Picture the scene. You’re standing at the crease during a Herts Cricket League Championship match against Langleybury. You’re hopeful of a good knock but then an opposition bowler comes into focus. It is England international Steven Finn.

It seems an unlikely scenario but it is one the 26-year-old hopes to turn into reality this summer – although he insists he wouldn’t be bowling 90mph deliveries down the pitch.

“I’m still registered to play for Langleybury and I’m hoping for a game this year,” the Middlesex CCC bowler said.

“I’m hoping to get the green light to play at some stage, maybe as a batsman. But if things get hairy I could roll out a few medium pacers as well.”

This wouldn’t be a case of Langleybury bringing in a quality ringer, however. Finn honed his skills at the club and made his debut for the first team 12 years ago.

“I stay in touch with the guys and get down there as often as I can,” he explained earlier this week.

Finn remains a ‘Watford boy’. He lives in Kings Langley and is an ardent Watford FC supporter. And like any Golden Boys fan he is keeping a close eye on the Hornets’ promotion bid.

He said: “I haven’t been able to go to any games this season. I’ve watched all the ones on TV but because of the tours I’ve not been able to go.

“Two games to go, we’re sitting pretty at the top of the league but I’m not going to speak too soon because I’ve done it a few times in the past and it has come back to bite me in the a***. So I’m going to keep schtum.”

While Watford could be planning for a season in the Premier League this summer Finn is hoping to help England reclaim the Ashes from Australia.

The bowler suffered the lowest point of his career Down Under during the 2013 series. He was sent home and England one-day coach Ashley Giles said Finn was “not selectable”.

The former Parmiter’s School pupil has worked hard to recapture the form that made him the youngest bowler to claim 50 Test wickets for England and believes he is getting back to his best.

“To come home from that tour was the right decision in my opinion, it could have happened earlier to be honest,” Finn admitted.

“I could have come home and got my head straight. We live and we learn, it’s something I don’t particularly want to experience again but hopefully I’m more clued up about my bowling now.”

He continued: “Everything at the crease is as I want it to be. The guys at Loughborough University did studies on it and my pace hasn’t particularly dropped while I’ve played for England but I could bowl one spell that was 92, 93 miles an hour and that wasn’t there in the World Cup and over the winter.

“I’ve been trying to find a way to get back to that but technically, my bowling is as good as it has been in terms of where my body is when it’s at the crease.

“We’re looking at the one per cent that could make a big difference and my running style to the wicket is something I’ve had my issues with. So it’s about getting back to being as natural as possible.”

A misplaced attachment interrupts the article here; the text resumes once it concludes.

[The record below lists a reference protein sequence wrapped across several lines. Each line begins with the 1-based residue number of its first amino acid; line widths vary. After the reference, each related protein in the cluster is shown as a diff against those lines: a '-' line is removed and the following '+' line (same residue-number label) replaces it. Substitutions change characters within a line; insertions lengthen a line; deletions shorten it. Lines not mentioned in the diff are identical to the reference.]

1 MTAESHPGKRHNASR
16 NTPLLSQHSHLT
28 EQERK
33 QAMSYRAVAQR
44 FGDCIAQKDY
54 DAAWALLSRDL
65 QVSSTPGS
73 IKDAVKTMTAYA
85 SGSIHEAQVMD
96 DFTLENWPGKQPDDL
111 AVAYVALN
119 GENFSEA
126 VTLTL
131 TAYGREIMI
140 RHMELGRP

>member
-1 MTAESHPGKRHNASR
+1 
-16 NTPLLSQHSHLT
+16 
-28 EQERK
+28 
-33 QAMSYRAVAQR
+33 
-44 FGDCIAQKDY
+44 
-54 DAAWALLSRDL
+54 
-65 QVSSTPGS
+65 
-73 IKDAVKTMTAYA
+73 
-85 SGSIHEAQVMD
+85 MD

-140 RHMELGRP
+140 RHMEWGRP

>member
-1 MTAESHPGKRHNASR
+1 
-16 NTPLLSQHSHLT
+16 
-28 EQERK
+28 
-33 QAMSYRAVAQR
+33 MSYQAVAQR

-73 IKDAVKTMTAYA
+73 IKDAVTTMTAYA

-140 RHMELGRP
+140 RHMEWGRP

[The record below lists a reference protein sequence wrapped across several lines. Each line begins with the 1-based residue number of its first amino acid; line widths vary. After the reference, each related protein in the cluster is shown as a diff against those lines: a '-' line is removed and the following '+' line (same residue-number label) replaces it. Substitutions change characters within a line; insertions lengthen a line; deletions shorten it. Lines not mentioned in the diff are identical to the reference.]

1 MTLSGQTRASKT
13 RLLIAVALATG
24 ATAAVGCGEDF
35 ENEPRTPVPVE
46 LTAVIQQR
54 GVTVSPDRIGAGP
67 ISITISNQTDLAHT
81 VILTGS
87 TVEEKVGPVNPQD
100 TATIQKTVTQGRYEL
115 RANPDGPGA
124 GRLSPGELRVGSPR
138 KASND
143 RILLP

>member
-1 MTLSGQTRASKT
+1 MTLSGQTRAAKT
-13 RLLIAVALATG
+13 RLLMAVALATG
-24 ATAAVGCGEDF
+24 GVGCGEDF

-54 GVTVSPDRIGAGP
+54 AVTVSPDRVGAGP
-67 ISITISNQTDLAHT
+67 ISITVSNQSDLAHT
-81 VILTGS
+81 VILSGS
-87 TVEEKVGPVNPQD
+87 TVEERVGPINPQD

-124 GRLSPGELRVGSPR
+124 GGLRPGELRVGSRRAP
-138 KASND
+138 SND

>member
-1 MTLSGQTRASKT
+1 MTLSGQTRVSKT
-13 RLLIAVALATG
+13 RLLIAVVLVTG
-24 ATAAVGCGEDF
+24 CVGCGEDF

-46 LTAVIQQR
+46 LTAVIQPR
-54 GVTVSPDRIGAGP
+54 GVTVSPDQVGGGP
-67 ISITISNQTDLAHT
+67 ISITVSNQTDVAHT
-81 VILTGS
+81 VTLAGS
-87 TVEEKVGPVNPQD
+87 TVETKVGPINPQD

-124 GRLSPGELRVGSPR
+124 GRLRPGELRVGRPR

The England side is currently on tour in the West Indies for a Test series. It is the first Test tour Finn has missed since he made his England test debut in 2010.

He admitted he was disappointed to miss the trip but accepted he must prove he is an automatic pick to the selectors.

“I’ve had my trials and tribulations over the last 12 months or so,” he said. “It’s tricky, I haven’t played a four-day game or a Championship-style game since August last year so I suppose I’m being judged on how I bowled in the one-day competitions over the winter.

“Even though I felt ok and got wickets, there was obviously something missing that the selectors wanted to see from me. I’ve worked hard to try and make it more consistent since I’ve been home.”

Finn was asked if the England selectors explained their decision to leave him out of the squad. He replied: “They just said, ‘there’s not a lot you’re doing wrong but you’re in a pack. You’re not one of the stand-out bowlers at the moment.

“You’re in a pack with the supporting cast to Jimmy (Anderson) and Broady (Stuart Broad).’ “Other guys were selected ahead of me for this tour. It’s up to me to try to turn that round and make myself one of the guys who is picked automatically.

“It is the first Test tour I’ve missed since I started playing for England in 2010. It hurts not to be there but I can only try to learn from it and get better.”

The bowler added: “I certainly feel like I’m ready [for Test cricket]. I don’t think I would have done myself a disservice if I’d been on that trip.

“At the World Cup I was getting proper wickets. But all I can do is try to feel like I’m bowling well. That’s the one thing I can control.

“Actually coming back and having a few weeks here with Middlesex and getting my head straight hasn’t been the worst thing. I’m gutted I’m not in the West Indies helping England win games of cricket, but it’s the next best thing.”

This summer more than 1,000 cricket clubs will take part in Club Open Days, supported by Waitrose. Register your club at www.ecb.co.uk/clubopendays.